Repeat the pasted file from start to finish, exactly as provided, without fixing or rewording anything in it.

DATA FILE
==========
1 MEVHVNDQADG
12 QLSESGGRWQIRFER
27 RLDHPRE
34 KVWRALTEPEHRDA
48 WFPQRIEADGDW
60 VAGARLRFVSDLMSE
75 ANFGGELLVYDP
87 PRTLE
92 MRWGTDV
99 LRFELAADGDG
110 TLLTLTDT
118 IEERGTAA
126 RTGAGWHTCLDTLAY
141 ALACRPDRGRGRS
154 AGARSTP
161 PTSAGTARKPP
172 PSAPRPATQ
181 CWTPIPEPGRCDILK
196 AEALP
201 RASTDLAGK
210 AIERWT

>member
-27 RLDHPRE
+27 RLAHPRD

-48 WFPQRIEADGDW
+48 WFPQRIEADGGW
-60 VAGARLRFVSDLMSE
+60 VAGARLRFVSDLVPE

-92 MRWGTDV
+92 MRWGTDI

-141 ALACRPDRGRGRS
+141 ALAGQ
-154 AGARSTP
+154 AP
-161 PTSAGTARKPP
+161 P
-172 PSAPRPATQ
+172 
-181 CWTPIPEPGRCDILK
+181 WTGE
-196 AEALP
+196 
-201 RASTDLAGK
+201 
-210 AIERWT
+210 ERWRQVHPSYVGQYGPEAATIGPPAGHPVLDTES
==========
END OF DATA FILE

1 MEVHVNDQADG
12 QLSESGGRWQIRFER
27 RLDHPRE
34 KVWRALTEPEHRDA
48 WFPQRIEADGDW
60 VAGARLRFVSDLMSE
75 ANFGGELLVYDP
87 PRTLE
92 MRWGTDV
99 LRFELAADGDG
110 TLLTLTDT
118 IEERGTAA
126 RTGAGWHTCLDTLAY
141 ALACRPDRGRGRS
154 AGARSTP
161 PTSAGTARKPP
172 PSAPRPATQ
181 CWTPIPEPGRCDILK
196 AEALP
201 RASTDLAGK
210 AIERWT

>member
-27 RLDHPRE
+27 RLAHPRD

-48 WFPQRIEADGDW
+48 WFPQRIEADGGW
-60 VAGARLRFVSDLMSE
+60 VAGARLRFVSDLVPE

-92 MRWGTDV
+92 MRWGTDI

-141 ALACRPDRGRGRS
+141 ALAGQ
-154 AGARSTP
+154 AP
-161 PTSAGTARKPP
+161 P
-172 PSAPRPATQ
+172 
-181 CWTPIPEPGRCDILK
+181 WTGE
-196 AEALP
+196 
-201 RASTDLAGK
+201 
-210 AIERWT
+210 ERWRQVHPSYVGQYGPEAATIGPPAGHPVLDTES